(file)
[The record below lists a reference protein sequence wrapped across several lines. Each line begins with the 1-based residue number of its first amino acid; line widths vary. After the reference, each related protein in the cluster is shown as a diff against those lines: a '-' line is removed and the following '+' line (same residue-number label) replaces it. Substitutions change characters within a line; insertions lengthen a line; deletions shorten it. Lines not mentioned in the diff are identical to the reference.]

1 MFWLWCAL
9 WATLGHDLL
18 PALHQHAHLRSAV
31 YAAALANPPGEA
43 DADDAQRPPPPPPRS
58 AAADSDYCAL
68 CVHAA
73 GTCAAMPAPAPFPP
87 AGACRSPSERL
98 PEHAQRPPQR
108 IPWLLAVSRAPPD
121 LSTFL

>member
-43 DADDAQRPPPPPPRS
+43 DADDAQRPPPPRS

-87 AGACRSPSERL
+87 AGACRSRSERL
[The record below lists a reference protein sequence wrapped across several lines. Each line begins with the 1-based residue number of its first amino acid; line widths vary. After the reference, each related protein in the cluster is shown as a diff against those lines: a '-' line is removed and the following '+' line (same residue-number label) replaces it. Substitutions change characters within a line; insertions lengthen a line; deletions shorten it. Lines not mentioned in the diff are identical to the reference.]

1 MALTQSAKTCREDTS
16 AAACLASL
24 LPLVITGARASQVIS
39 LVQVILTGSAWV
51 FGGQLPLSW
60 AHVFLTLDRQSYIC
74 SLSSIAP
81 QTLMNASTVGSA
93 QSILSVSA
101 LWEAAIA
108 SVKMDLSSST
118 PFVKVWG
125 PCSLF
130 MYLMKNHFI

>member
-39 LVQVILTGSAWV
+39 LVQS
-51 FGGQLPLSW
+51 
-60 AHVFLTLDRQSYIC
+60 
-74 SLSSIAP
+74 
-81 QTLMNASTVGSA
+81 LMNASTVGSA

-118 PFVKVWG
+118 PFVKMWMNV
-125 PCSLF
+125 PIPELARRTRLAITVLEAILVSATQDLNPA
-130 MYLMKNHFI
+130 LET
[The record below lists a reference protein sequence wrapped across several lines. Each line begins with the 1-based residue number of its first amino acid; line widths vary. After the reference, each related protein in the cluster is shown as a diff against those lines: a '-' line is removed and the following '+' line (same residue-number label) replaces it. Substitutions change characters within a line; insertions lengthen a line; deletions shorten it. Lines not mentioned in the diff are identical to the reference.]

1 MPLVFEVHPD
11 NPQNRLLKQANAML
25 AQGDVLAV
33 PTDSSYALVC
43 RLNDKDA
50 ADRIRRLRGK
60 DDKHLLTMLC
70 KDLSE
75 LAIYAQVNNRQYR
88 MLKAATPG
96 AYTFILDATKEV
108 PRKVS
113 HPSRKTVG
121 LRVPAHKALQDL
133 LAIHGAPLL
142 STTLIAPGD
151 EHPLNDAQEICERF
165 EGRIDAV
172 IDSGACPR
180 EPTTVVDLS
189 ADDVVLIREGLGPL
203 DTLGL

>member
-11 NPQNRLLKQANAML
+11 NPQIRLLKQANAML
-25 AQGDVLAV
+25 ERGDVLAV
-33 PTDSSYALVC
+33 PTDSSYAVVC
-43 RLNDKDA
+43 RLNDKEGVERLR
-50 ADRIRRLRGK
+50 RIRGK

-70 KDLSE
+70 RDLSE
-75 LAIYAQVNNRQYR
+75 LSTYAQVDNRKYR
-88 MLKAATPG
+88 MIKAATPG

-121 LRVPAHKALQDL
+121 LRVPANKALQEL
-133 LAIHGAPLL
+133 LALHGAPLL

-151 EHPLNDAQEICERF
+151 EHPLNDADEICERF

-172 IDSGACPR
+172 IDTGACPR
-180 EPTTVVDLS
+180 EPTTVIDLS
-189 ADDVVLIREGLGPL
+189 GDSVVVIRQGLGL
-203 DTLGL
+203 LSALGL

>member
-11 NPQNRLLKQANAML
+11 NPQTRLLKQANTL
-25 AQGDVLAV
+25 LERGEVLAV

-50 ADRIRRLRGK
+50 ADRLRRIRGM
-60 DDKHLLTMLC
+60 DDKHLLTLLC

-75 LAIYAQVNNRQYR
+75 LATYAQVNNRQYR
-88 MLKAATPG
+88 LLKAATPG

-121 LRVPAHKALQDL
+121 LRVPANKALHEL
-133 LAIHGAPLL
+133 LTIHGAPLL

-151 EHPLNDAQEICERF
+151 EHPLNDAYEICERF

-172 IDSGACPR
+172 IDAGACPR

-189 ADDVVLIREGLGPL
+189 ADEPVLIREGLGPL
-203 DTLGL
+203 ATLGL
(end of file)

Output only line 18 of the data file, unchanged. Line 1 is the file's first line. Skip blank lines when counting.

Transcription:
+87 AGACRSRSERL